EU Pay Transparency: Companies will have to disclose how they pay employees

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Women in the EU continue to be paid less than men. Not only because they tend to work in lower-paid jobs, but also for the same work in the same sector, women are paid less on average than their male colleagues. Most of the time, women don’t even know how much they are paid less because the wages are not publicly visible. This is now to change: The EU Pay Transparency Directive obliges companies to disclose how they pay their employees. This is to uncover and prevent a possible pay gap between men and women.

On 30 March, the EU Parliament adopted new directives in the fight against salary differences between men and women. The regulations oblige EU companies to be transparent about salaries. In future, all salaries paid by a company must be disclosed. This will allow workers to compare their salaries and identify differences. 

In the EU, women still earn on average 13 per cent less per hour than men. However, the gender pay gap varies greatly from country to country: while it is less than 4 per cent in Slovenia, Romania and Luxembourg, the pay gap is highest in Estonia and Latvia, at around 22 per cent. Austria and Germany are right behind with 18.9 and 18.1 percent respectively.

Gender pay gap has mainly structural causes

The gender pay gap has mainly structural causes, as women in the EU are more often employed part-time and are less likely to hold management positions. On the other hand, they do unpaid care work more often. Professions in which more women tend to work than men, such as nursing, are also less well paid. But even if one disregards these structural causes, the gender pay gap remains: In Germany, for example, women with comparable qualifications in the same industry earn on average six percent less than their male colleagues.

Companies with more than 100 employees must disclose salaries

The pay gap between women and men is to be closed with the new pay transparency guidelines. The guidelines stipulate that all salaries in a company must be disclosed. Companies with more than 100 employees where the pay gap between women and men exceeds 5 percent will have to find a solution on how to equalise salaries in the future.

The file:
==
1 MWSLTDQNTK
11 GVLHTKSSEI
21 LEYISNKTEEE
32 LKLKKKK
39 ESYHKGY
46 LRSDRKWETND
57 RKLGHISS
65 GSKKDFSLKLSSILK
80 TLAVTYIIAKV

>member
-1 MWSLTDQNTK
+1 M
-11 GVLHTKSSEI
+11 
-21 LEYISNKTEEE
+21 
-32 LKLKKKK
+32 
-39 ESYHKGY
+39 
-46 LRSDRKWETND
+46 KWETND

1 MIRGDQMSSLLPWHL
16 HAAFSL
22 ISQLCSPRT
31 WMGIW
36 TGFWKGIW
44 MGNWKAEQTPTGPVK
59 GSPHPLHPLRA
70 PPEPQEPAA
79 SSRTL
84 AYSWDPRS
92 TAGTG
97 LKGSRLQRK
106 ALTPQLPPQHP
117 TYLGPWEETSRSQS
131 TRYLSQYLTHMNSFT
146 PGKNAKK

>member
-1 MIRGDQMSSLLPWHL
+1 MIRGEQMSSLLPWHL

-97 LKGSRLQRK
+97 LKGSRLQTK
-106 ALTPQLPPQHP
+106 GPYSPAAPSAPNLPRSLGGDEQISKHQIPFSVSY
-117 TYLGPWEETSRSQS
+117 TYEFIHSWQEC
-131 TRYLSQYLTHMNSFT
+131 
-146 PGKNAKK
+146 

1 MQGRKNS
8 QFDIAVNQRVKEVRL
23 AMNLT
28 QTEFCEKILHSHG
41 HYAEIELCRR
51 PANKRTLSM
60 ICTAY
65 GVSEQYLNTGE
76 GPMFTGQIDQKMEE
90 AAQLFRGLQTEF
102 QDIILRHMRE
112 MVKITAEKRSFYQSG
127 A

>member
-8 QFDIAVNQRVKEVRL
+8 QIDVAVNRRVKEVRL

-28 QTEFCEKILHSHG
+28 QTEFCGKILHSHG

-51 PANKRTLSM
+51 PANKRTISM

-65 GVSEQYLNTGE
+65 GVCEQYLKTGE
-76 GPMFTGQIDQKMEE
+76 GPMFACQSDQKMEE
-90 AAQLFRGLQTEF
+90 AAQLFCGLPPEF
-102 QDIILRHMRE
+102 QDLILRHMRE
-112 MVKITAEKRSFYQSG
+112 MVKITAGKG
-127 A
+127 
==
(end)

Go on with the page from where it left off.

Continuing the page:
The EU Pay Transparency guidelines prohibit recruiters from asking applicants about their current salary. This is to prevent salary discrepancies from arising in the first place.

Social partners are to play an increased role in enforcing the guidelines. Companies that do not comply with the wage transparency guidelines will be fined. This is the only way to ensure compliance with the rules, emphasises the chief negotiator of the S&D group, Evelyn Regner.

EU Pay Transparency Directive: “Transparency of crucial importance”

Regner, member of the Committee on Women’s Rights and Gender Equality and Vice-President of the European Parliament, identifies in a dispatch the crucial importance of transparency for an equal society:

“Without it, it is simply impossible to take action against wage discrimination. “With the new EU rules, workers – and women in particular – will be better equipped to assert their right to equal pay for the same work or work of equal value as men.”

According to Regner, all workers will be able to share information about their pay internally and externally. “This means an effective ban on non-disclosure clauses.” It is also crucial, she said, that it is not women who have to go to court to prove wage discrimination, but companies who have to prove the opposite.

Wage discrimination is a systematic problem, not an individual one. Therefore, it should also be tackled systematically.

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